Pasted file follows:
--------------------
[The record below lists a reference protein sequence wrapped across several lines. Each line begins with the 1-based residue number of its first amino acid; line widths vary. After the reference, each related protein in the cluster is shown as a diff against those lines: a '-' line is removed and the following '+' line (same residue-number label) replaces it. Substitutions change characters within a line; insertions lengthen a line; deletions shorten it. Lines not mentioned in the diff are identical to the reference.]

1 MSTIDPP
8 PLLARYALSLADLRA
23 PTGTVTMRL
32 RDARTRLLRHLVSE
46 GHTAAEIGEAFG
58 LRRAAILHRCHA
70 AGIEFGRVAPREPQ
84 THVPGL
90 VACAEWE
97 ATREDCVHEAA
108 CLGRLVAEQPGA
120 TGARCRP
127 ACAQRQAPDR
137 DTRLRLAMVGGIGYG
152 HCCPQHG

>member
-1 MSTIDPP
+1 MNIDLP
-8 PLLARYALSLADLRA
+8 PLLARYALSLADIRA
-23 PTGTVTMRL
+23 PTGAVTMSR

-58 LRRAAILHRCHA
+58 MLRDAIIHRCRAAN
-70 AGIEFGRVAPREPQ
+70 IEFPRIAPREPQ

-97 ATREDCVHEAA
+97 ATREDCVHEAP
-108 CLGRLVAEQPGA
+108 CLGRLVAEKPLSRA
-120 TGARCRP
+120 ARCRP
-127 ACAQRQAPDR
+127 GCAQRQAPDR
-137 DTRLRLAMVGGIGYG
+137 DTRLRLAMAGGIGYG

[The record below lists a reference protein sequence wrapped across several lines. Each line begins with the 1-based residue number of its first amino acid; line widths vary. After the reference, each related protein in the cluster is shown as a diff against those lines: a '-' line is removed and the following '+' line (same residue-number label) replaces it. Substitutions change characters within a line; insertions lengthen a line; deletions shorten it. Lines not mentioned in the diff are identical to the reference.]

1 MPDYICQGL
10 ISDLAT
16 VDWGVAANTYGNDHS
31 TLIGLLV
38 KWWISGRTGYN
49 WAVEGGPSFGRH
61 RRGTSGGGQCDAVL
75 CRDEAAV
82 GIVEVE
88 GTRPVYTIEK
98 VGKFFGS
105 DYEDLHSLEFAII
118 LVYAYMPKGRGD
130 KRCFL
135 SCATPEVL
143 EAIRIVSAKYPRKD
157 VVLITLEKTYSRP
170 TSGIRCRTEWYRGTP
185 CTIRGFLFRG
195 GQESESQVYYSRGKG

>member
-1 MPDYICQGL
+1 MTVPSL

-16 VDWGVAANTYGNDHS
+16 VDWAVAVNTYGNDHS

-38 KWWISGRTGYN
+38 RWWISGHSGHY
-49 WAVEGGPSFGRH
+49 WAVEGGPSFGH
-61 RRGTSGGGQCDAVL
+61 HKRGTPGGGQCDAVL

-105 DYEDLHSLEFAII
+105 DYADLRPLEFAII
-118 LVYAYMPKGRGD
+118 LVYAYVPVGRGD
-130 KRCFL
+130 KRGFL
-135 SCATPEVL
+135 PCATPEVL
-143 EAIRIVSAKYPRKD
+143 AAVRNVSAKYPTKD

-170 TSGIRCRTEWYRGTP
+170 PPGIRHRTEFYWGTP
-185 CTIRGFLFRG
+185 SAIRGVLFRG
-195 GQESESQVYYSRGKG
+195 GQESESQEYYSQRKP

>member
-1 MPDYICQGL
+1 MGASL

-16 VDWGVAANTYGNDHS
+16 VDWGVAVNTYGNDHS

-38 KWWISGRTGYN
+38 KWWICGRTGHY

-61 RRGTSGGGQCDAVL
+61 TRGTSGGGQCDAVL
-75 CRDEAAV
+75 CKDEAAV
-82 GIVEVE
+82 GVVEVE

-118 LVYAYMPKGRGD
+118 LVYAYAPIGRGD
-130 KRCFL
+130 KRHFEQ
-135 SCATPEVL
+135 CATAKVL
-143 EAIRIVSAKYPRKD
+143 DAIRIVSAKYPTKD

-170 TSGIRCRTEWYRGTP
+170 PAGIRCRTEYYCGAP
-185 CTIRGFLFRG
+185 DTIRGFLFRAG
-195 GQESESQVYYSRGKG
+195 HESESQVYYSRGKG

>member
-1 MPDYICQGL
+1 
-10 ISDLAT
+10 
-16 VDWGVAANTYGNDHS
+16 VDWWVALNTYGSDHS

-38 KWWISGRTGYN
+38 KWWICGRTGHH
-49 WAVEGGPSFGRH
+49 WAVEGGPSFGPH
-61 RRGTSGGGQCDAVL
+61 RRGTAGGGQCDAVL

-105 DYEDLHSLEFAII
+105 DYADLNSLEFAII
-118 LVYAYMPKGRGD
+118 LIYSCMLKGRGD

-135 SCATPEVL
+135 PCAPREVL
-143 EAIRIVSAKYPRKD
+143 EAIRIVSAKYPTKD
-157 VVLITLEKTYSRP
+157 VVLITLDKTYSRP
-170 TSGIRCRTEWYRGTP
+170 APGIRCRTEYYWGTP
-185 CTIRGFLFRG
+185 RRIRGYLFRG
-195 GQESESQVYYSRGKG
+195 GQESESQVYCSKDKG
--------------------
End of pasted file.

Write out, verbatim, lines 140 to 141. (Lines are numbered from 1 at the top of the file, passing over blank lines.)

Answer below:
-195 GQESESQVYYSRGKG
+195 GQESESQVYCSKDKG